Thanksgiving is this Thursday for most of us in the U.S., but believe it or not, I’ve already made Thanksgiving dinner twice. I’ve been determined to come up with a new main dish, a simple adaptation of my Seitan Stuffed with Walnuts, Dried Cranberries, and Mushrooms.
It took me a couple of tries, but I finally came up with the perfect savory, mushroom-infused seitan roast. You’d think that after enjoying it two times in three days, my family would be tired of Thanksgiving food, but you’d be wrong. My daughter E wants me to make this again on Thursday. My husband D and I loved it as much as she did, so it’s quite possible I will be making it a third time this week.
E is our family’s chief “Thanksgiving cheerleader.” She insists that we have the full feast every year, even if we’re only cooking it for the three of us. So before I get to the recipe, I thought it might be helpful to make a list of all of her (and our) favorite holiday dishes. These are not necessarily the fanciest dishes on this blog, but they’re the ones we come back to year after year. Our feast always includes at least one dish from each category below, as well as mashed potatoes. Got to have the mashed potatoes!
Check out our family favorites below, and if you don’t see what you’re craving, be sure to peruse my entire list of Thanksgiving recipes.
- Baked Tofu (above, with Jalapeño-Orange Cranberry Sauce): This is the simplest main dish of them all and the one my daughter always asks for. —gluten-free
- Seitan Stuffed with Walnuts, Dried Cranberries, and Mushrooms: People will not believe you made this elegant dish yourself! –soy-free
- Dreena’s No-fu Love Loaf: This loaf has been wildly popular since Dreena Burton allowed me to share it on my blog, and rightfully so. I served it to non-vegans last year to rave reviews. —gluten-free, soy-free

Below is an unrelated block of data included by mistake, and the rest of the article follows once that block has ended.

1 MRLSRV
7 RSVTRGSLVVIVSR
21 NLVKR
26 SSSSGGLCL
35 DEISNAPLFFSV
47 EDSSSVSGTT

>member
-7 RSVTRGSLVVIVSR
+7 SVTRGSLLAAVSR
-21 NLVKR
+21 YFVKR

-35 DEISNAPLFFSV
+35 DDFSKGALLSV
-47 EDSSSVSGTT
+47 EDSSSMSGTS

- Thanksgiving Meatless Loaf: This grain-free loaf is tender on the inside and crispy on the outside and contains all the savory flavors of fall. —gluten-free
- The Best Vegan Green Bean Casserole: Lives up to its name. E has to have this every year.
- E’s Super-Awesome Brussels Sprouts and Mushrooms: My daughter created it and still loves it. —gluten-free, soy-free
- Vegan Southern-Style Cornbread Dressing: Based on my mother’s non-vegan recipe, no one ever realizes it doesn’t contain meat.–soy-free
- Ginger-Orange Glazed Carrots: An easy vegetable side dish that you can make ahead. —soy-free, gluten-free
- Shredded Brussels Sprouts Salad with Dried Cranberries and Cashews: Everyone will be impressed by this vibrant salad with pickled red onions, spicy cashers, and maple vinaigrette. –soy-free, gluten-free
- 991 Vegan Gravy: This 5-ingredient, gluten-free gravy is simple to make and easy to season to your own tastes. –gluten-free, soy-free, nut-free
- Vegan Mushroom Gravy: Absolutely essential. And delicious. —soy-free, gluten-free
- My Family’s Cranberry Relish Recipe: My father usually makes this, but when he doesn’t, my husband insists I do. —raw, gluten-free, soy-free
- Double-Layer Pumpkin Cheesecake: My family would probably divorce me if I didn’t make this on Thanksgiving. It’s higher in fat and uses more processed foods than I like, but everyone loves it and it’s only once a year.
- Impossible Vegan Pumpkin Pie: Much lighter than other pumpkin pies because it forms its own crust. Another must-have for my family. —soy-free, gluten-free